In 1234 the Mongols did what no sultan had been able to: they drove the Assassins from their mountain fastness at Alamut. In 1240, Mongol armies defeated the Iranians at Jand and added western Iran to the empire of the Great Khans. In April 1241, a Mongol army defeated the Poles at Cracow, then the Teutonic Knights at Liegnitz. A year later a horde wiped out the Hungarians at Mohi. In 1243 the Mongols crushed the Seljuk Turks in Anatolia. At mid-century they attacked into Georgia and Armenia and scouted northern Iraq. Now began a concerted effort to conquer all the Islamic lands of the Middle East. In 1258 an Asian horde reinforced by the Golden Horde of Russia and led by Hulagu, a Buddhist convert married to a Christian, moved against the Abbasid caliphs in Baghdad. In the greatest humiliation suffered by Islam they breached Baghdad’s walls and sacked the city for a week, putting most of the population to the sword. They captured caliph al-Musta’s²im and his family and entourage, and put them all to death. That closed the classical age of Islam and ended the preeminence of Baghdad and Iraq in the Muslim world as the remnants of the Abbasids fled to Egypt.

Even so, the destructive impact of the Mongols on Islam can be exaggerated. Recent scholarship suggests that while occupied Muslim lands suffered greatly, in Syria, Egypt, and North Africa Islamic regimes and societies held their own. Indeed, at Ayn Ja-lut (‘‘The Spring of Goliath’’) in Galilee a mamluk army out of Egypt defeated the Mongols in 1260, forestalling a planned invasion of Egypt and North Africa. The mamluks subsequently blocked multiple Mongol attempts to invade Syria, annexing it themselves as a protected province of their slave soldier empire. Also, the Golden Horde Mongols eventually converted to sunni Islam. That divided them from other hordes and encouraged a semi-alliance with the Mamluk overlords of Syria and Egypt. The Golden Horde then clashed with an Asian horde at the Terek River in 1262. This horde suffered a second defeat in Syria at mamluk hands at Homs (1281). Meanwhile, the governing Mongols (Il-Khans) in Iran converted to shi’ia Islam in 1295 and governed fairly well thereafter through the literate Iranian elite.

Although the Mongols were the dominant land power of the 12th–14th centuries, they were not so adept at sea. Kublai Khan sent vast armies to invade Japan, carted there by Chinese and Korean junks and pilots. These attempts were repulsed at Hakata Bay in 1274 and again in 1281 by a combination of bad weather and determined defenders. The Mongols also tried amphibious invasions of Burma, Java, Siam, and Vietnam during the 13th century, and failed in every case.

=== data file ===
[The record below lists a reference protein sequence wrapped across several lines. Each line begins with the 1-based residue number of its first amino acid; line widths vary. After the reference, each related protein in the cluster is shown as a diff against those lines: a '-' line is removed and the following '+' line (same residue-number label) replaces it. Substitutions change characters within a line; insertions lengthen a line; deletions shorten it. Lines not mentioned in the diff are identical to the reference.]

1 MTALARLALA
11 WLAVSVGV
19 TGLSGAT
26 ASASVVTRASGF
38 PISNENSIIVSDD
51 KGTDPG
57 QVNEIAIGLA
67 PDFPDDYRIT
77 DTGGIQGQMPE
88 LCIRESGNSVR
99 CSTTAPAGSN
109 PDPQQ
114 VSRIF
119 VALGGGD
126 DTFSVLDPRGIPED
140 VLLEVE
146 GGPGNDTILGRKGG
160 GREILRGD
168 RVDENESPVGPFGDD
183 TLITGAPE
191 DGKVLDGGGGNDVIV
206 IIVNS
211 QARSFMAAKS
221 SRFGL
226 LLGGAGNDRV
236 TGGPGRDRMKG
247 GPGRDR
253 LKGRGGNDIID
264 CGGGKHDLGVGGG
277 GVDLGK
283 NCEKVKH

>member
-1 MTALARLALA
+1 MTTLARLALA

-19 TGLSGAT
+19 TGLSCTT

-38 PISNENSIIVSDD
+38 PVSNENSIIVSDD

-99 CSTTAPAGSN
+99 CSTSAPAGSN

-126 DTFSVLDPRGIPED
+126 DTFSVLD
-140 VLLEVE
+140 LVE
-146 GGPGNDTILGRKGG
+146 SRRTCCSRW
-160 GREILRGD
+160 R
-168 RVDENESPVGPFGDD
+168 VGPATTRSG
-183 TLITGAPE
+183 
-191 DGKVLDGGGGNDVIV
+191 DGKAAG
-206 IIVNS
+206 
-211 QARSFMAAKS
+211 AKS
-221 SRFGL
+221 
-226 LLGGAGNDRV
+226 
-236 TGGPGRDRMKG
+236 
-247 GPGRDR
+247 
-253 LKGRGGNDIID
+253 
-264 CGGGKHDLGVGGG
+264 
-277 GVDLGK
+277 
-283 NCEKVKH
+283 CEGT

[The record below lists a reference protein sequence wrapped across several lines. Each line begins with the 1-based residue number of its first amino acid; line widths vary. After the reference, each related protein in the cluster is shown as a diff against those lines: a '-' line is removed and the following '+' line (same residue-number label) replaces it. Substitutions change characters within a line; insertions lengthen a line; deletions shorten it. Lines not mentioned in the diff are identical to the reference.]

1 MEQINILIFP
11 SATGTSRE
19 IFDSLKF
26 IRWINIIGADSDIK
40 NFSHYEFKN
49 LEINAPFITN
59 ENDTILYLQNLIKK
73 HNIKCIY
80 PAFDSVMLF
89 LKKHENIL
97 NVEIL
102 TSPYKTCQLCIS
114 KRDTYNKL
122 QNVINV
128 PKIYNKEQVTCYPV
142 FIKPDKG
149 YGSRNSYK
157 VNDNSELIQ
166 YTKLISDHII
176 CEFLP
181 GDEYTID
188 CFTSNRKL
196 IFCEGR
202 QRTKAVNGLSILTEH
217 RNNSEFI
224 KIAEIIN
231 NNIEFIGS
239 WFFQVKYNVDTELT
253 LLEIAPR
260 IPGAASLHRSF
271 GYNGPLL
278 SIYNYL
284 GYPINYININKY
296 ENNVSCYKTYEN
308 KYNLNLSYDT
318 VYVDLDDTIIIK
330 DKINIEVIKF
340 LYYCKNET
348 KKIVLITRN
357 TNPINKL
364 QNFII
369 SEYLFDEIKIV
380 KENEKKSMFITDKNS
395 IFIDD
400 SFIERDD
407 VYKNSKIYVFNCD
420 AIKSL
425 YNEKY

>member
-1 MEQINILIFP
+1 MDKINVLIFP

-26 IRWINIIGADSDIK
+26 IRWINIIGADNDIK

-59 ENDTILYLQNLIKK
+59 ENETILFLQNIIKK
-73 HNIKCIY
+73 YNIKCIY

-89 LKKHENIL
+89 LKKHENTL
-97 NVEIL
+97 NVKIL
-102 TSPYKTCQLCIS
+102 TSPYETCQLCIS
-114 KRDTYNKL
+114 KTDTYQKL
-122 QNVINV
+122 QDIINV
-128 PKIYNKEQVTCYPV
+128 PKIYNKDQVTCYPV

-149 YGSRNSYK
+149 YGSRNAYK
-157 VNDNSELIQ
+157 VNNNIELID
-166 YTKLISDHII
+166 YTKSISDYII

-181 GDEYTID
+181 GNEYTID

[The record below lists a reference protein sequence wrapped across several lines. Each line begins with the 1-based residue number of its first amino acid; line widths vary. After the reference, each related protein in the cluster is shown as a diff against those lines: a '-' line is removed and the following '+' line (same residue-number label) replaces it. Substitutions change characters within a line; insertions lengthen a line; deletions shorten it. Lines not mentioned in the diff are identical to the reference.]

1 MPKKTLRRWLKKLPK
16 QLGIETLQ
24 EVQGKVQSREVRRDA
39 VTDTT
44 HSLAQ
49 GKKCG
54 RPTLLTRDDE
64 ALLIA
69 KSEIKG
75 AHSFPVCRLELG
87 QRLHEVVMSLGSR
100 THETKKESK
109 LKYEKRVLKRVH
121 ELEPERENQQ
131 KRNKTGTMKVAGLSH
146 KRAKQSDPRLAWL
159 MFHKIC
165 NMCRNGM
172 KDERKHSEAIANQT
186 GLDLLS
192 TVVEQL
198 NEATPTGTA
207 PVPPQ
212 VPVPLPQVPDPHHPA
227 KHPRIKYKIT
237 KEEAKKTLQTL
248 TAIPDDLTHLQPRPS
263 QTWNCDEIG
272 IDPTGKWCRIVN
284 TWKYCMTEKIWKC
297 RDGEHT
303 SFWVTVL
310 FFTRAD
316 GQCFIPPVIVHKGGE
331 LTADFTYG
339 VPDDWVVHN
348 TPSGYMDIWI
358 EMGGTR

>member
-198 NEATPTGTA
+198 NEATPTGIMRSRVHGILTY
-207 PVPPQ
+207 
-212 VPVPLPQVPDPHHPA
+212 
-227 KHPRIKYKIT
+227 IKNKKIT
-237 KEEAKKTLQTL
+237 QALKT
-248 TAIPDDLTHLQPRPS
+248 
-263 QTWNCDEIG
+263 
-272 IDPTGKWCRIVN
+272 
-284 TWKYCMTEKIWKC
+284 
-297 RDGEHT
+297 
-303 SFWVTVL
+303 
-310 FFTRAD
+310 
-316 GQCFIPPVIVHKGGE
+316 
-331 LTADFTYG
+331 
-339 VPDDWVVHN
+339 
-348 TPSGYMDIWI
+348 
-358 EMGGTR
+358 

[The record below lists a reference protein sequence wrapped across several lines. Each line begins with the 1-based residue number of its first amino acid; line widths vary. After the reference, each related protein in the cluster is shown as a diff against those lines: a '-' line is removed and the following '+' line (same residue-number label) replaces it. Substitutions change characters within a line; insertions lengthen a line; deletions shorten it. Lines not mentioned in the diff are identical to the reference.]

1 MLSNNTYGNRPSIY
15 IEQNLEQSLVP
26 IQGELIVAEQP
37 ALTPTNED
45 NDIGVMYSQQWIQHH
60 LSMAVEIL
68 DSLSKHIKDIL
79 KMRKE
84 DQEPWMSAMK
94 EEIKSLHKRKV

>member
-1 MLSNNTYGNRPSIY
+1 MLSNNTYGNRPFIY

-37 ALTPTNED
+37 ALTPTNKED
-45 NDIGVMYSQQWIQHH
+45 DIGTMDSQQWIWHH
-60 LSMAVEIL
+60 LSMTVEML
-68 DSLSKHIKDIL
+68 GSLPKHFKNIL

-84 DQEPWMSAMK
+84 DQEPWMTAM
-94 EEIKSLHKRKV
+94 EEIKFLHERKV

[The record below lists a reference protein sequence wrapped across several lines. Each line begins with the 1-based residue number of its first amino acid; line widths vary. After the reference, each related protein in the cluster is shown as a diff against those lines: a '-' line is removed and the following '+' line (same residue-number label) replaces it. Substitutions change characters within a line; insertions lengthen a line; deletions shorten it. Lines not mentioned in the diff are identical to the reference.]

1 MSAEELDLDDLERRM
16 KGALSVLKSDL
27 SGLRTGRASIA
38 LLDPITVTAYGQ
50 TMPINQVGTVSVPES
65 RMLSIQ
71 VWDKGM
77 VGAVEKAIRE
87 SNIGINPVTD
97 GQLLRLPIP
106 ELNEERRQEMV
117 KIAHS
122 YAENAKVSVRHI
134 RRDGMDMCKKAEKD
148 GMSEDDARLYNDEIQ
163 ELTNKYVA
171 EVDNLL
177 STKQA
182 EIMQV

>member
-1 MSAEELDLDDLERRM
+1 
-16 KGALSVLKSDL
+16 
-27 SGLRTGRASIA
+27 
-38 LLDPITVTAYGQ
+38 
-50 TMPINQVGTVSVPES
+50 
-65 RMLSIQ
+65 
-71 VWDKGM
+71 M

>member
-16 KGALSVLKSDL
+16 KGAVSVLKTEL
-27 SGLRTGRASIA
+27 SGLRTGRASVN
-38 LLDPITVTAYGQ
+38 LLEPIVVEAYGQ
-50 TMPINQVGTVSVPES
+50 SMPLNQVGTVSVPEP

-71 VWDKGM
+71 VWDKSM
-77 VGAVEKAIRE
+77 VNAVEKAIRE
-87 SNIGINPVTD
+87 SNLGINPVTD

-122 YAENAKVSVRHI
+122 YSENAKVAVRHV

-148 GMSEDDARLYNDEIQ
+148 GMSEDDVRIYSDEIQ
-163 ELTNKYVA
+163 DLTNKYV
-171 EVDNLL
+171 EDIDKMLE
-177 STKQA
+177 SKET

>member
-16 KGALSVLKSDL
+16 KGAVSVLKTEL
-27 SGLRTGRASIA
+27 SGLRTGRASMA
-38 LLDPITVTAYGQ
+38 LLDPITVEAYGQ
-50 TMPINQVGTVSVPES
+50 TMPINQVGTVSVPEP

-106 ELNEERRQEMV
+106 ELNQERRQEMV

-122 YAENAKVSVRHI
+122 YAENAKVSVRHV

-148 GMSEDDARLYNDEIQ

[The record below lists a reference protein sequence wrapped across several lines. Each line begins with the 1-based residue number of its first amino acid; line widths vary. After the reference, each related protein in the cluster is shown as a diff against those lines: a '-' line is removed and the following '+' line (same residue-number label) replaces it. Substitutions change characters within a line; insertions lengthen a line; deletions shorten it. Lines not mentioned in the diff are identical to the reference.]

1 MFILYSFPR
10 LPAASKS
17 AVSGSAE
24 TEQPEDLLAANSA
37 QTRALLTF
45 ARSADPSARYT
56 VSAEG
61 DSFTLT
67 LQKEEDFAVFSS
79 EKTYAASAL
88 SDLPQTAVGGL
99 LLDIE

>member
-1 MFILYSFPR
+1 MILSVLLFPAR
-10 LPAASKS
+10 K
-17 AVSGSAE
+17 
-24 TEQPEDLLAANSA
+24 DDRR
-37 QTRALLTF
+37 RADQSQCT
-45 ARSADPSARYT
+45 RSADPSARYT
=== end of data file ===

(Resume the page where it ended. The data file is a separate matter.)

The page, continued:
A wave of Turkic invaders conquered north India ahead of the Mongols: the Khaljis took control of Delhi in 1290. The Muslim state they established there beat back a Mongol invasion out of Afghanistan during the first decade of the 14th century, though not without seeing Delhi partially sacked and plundered. These Turkic invaders may thus have preserved India from worse depredations by the Mongols, deflecting the hordes instead into Ukraine and southern Muscovy. Various Mongol regimes ruled parts of Central Asia until defeated by Timur. The Mongol ‘‘Khanate of the Golden Horde,’’ a sunni Muslim and largely Kipchack state, ruled the Caucasus, Ukraine, and south-western Russia from the 13th to 15th centuries. It was pushed onto the defensive after a defeat by Muscovy in 1380. In the mid-15th century Mongolia revived after a century of depression of its population due to the Black Death. Extensive raiding of Ming China followed and provoked a Ming invasion of Mongolia itself. That led an entire Ming army to be outmaneuvered and wiped out at Tumu in 1449. After 1474 the Ming concentrated on adding hundreds of miles of Great Wall, behind which they huddled in fear of the Mongols (and Manchus). A Ming army sallied against the Mongols and won in 1517 and in 1522 Mongol trade privileges were revoked, but that only led to annual border warfare through the 1540s as Mongol warlords tried to force a restoration of trade. In 1550, Altan Khan skirted the Great Wall to the north then raced south to savage the suburbs of Beijing for three days, unchallenged by the city’s frightened garrison.

Suggested Reading: S. Adshead, Central Asia in World History (1994); R. Amitai- Preiss and David Morgan, eds., The Mongol Empire and its Legacy (1999); Nicola Cosomo, Warfare in Inner Asian History, 500–1800 (2002); Leo de Hartog, Ghengis Khan, Conqueror of the World (1989); Luc Kwanten, Imperial Nomads (1979); J. Langlois, ed., China Under Mongol Rule (1981); David Morgan, The Mongols (1986); Paul Ratchnevsky, Ghengis Khan (1992); Morris Rossabi, Khubilai Khan (1988).